California Pulls Drugged Driving PSA Over Concerns It Promoted Marijuana Use

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California nipped an ad about driving high in the bud, pulling it from the airwaves after some called it controversial, according to KTLA sister station KTXL in Sacramento.

Although the message was meant to discourage drugged driving, it begins with the characters in the commercial explaining why they need medicinal weed and enjoy recreational pot.

After the drug's use for treating ailments such as anxiety and cancer are cited, one man says, "I just like it," before another adds, "Ok, I love it."

Some worried the way the message was delivered could encourage more people to start smoking, especially now that the drug can be obtained without a medical recommendation.

The California Office of Traffic Safety told KTXL they "are cognizant and share the concerns expressed over certain elements of the ad" and "will continue to refine and improve (its) messaging."

Drugged driving ads created by the Colorado Department of Transportation that are centered on the same "drive high, get a DUI" messaging take a different tone, showing humorous situations in which being high is legal, before reminding viewers that driving high is still not.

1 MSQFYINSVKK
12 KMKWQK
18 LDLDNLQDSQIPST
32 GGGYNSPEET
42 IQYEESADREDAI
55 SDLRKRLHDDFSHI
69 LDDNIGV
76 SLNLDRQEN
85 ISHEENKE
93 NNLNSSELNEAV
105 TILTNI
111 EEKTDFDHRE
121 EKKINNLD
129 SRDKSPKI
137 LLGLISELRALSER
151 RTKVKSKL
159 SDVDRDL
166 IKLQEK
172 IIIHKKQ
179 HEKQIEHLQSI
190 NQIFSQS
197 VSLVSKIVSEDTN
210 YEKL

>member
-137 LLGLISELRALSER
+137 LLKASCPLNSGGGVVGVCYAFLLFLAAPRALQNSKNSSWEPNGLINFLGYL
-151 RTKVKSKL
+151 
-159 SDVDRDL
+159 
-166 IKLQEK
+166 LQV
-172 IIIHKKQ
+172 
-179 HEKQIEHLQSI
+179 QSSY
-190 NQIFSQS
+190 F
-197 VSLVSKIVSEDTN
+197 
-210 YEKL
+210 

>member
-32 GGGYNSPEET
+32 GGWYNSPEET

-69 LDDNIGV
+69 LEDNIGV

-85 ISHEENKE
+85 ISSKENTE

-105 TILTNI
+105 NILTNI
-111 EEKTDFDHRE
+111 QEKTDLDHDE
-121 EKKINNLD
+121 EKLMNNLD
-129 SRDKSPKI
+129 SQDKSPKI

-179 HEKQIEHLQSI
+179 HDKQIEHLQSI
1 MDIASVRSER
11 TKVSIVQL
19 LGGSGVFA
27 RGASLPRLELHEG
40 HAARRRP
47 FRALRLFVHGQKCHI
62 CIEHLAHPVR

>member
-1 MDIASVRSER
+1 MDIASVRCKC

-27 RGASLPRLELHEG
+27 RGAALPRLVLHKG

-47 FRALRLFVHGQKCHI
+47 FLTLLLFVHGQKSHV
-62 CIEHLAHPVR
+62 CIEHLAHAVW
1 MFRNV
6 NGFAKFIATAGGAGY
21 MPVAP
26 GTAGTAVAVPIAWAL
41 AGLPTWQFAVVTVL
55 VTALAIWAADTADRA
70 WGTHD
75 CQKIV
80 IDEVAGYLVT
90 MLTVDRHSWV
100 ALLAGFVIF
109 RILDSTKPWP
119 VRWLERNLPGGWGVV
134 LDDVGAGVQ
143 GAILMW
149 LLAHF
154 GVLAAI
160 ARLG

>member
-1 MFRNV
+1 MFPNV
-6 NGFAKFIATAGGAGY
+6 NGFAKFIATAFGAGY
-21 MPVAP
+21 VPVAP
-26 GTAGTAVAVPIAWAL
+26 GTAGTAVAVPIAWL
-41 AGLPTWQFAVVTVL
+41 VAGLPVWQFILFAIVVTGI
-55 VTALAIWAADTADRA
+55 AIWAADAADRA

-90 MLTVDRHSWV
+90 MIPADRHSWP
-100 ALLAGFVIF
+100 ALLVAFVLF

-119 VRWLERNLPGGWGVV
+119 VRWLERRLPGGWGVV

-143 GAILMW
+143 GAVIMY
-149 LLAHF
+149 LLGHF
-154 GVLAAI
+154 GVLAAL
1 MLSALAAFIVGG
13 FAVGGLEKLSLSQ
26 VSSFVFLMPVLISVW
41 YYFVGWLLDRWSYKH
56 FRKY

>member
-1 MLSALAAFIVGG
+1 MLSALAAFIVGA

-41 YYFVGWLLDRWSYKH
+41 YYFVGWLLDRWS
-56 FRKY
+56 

Sacramento-area resident Frank Barbosa said he noticed drugged driving becoming a problem when weed was only recreationally legalized. "So, I’m thinking now they’ll probably do it even more,” he said.

But another local resident, Theresa Pierce, said preventing drugged driving is a matter of individual responsibility and not related to why marijuana is used.

"People need to chill, is what I say," she told KTXL. "Seriously.”

Pierce said she has lived through decades of chronic pain after breaking her back 28 years ago. Before pot, she got by with "sheer will."

“If they are responsible then they won’t drive if they become impaired,” Pierce said.

The Office of Traffic Safety issued this statement regarding the ad:

"The Office of Traffic Safety is committed to informing people about the dangers of driving under the influence of drugs or alcohol. We are cognizant and share the concerns expressed over certain elements of our most recent ads. As a result, we will continue to refine and improve messaging as we move forward.

In the meantime, we are using an ad that was produced last year as part of our 2017 DUID campaign.

The points remain the same - drive high and you can get a DUI."

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